Knowledge & Infos
“Equal Rights On Parental Properties” Can Be Worst Thing To Happen
By: Lakshya S
To me, our patriarchy culture of passing down the parental properties to male children is the most influencing factor behind why the Nepali society is as it is. This one concept is all behind defining our parenting style, society, responsibility, morality, values and ethics — the cornerstone of our society I must say.
This indeed is the saviour of patriarchy. Gladly, this saviour is catching its last breathe as a law has been drafted that will give equal property rights to female children as well. However, I doubt it will be strong enough to kill the patriarchy as most of those lawmakers are themselves are misogynist in true self. Time only will say what they are cooking.
For now, let’s understand this concept and how it has affected/influenced our life and defined our society. This understanding is MUST, before we talk about changing this facet of our society. Let’s start from zero for simple perspective.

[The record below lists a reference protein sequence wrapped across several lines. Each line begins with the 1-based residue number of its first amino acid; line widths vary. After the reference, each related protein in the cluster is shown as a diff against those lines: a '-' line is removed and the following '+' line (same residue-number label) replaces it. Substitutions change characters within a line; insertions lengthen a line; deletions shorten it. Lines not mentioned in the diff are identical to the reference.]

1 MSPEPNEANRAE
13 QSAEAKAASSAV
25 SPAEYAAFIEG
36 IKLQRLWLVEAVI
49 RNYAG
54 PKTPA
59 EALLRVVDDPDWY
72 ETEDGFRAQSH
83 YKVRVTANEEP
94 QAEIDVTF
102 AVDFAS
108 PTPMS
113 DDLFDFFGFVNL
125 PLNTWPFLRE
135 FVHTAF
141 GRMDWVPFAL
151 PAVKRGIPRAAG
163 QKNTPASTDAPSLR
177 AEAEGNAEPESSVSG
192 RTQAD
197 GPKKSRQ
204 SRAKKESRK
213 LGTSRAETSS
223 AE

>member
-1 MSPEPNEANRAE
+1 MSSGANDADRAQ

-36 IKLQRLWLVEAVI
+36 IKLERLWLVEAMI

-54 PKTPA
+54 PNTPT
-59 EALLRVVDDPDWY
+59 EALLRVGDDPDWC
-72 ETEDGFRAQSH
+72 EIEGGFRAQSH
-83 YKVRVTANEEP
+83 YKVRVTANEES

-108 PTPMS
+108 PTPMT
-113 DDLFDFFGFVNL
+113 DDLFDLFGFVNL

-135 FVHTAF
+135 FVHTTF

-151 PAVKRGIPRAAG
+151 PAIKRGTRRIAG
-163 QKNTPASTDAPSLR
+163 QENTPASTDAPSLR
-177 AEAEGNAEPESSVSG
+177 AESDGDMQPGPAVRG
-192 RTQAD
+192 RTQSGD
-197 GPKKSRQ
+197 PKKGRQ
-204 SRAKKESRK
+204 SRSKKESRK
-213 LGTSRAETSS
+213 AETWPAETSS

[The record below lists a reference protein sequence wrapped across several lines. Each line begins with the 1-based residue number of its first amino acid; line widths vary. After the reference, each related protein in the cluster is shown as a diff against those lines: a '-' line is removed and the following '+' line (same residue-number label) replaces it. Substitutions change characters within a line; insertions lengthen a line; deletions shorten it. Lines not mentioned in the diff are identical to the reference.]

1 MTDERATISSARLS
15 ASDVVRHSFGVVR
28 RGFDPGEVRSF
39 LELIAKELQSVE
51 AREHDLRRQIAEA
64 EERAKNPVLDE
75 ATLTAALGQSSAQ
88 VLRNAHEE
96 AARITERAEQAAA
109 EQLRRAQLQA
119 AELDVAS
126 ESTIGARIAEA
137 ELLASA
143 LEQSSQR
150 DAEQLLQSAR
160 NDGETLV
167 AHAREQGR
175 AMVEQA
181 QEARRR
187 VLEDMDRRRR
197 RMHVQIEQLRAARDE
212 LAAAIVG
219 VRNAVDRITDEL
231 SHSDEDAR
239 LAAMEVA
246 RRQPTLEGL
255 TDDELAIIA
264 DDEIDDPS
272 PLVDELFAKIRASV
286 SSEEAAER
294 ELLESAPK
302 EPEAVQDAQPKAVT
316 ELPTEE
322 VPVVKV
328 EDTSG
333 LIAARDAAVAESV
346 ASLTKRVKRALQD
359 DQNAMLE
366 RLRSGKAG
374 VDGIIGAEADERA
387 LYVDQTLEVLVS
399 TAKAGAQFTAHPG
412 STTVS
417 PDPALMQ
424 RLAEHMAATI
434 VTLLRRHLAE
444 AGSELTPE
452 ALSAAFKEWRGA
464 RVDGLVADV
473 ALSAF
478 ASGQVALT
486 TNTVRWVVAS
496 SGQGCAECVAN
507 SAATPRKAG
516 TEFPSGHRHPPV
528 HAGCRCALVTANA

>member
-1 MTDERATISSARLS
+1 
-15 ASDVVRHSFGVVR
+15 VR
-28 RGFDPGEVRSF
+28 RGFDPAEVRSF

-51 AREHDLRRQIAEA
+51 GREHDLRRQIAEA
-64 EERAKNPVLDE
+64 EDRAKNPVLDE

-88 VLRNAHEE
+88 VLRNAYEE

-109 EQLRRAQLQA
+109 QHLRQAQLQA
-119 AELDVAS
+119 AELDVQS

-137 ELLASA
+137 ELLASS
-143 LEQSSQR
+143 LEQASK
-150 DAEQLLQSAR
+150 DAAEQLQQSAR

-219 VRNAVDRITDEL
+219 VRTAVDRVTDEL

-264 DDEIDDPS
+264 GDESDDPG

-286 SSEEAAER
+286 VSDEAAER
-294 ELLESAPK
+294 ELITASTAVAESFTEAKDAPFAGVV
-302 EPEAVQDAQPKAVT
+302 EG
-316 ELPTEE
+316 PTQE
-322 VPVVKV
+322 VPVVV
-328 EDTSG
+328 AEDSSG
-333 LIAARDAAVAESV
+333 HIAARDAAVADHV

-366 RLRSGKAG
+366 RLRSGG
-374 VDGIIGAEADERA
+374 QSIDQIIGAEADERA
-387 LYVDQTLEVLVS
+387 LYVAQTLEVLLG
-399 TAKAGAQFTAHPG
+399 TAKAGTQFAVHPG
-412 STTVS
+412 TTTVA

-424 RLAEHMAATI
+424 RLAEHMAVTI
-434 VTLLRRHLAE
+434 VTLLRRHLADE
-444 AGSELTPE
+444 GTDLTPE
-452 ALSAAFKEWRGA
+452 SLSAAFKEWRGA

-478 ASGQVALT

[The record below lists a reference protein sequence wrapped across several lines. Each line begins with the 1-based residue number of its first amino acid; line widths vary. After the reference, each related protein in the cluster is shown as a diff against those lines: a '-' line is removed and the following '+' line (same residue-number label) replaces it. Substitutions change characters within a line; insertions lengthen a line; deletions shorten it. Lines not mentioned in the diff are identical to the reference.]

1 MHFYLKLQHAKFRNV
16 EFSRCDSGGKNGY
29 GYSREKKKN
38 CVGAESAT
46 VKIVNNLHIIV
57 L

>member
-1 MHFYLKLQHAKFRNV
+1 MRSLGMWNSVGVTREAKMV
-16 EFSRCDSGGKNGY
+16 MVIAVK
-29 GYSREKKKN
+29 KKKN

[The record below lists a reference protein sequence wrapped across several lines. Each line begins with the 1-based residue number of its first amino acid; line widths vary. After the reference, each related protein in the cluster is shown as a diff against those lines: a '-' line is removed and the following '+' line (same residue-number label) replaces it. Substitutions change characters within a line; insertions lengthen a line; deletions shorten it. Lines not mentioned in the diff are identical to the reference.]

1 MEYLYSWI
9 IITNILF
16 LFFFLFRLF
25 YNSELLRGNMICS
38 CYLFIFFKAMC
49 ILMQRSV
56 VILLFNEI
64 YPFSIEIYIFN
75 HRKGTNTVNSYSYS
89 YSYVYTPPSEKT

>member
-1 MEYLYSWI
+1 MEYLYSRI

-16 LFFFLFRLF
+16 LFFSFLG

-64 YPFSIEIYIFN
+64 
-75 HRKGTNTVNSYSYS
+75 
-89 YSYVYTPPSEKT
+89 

A man and woman get married. They make wealth, they make babies, a son and a daughter. Kids grow up. Daughter gets married and goes to husband’s house. Son gets married and brings a woman home. Father hands over his properties. Stepping onto that, the son tries expanding his family, expanding his properties, grow and prosper. The wife takes care of house and in-laws (or, just step out of parents’ house taking the share of properties and live his life with his wife and newborn kids). Other side, the daughter is playing role of wife and her husband is playing the role of her brother. This is how our society functions. As simple as that.
But wait, it’s not as simple as that, from psychoanalysis.
- The above story gave male child the guarantee of financial security and thus boost in his confidence and self-esteem, and daughter not having the rights, she is dependent, first on her brother and then her husband, thus low in confidence and self-esteem due to lack of financial security.
- Since key to properties lies on parents’ hand, son and daughter-in-law tend to be soft and nice to parents, especially when there are other male siblings to compete with. And, parents tend to be bossy. The couple fear to go against in-laws’ expectations and preference as that would cost property rights. That’s why south Asian in-laws are stereotyped as bossy, controlling, nosey, etc. Woman is exploited here once again as a daughter-in-law.